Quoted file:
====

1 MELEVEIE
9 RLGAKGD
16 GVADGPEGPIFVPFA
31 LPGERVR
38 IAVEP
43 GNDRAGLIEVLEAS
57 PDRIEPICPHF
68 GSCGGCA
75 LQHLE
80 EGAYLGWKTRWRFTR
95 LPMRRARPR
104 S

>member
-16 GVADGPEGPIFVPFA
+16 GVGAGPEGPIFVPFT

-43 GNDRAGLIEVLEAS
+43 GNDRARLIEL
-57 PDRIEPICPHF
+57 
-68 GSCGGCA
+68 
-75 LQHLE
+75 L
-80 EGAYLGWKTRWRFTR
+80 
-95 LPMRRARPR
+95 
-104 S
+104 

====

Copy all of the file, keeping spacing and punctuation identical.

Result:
1 MELEVEIE
9 RLGAKGD
16 GVADGPEGPIFVPFA
31 LPGERVR
38 IAVEP
43 GNDRAGLIEVLEAS
57 PDRIEPICPHF
68 GSCGGCA
75 LQHLE
80 EGAYLGWKTRWRFTR
95 LPMRRARPR
104 S

>member
-16 GVADGPEGPIFVPFA
+16 GVGAGPEGPIFVPFT

-43 GNDRAGLIEVLEAS
+43 GNDRARLIEL
-57 PDRIEPICPHF
+57 
-68 GSCGGCA
+68 
-75 LQHLE
+75 L
-80 EGAYLGWKTRWRFTR
+80 
-95 LPMRRARPR
+95 
-104 S
+104 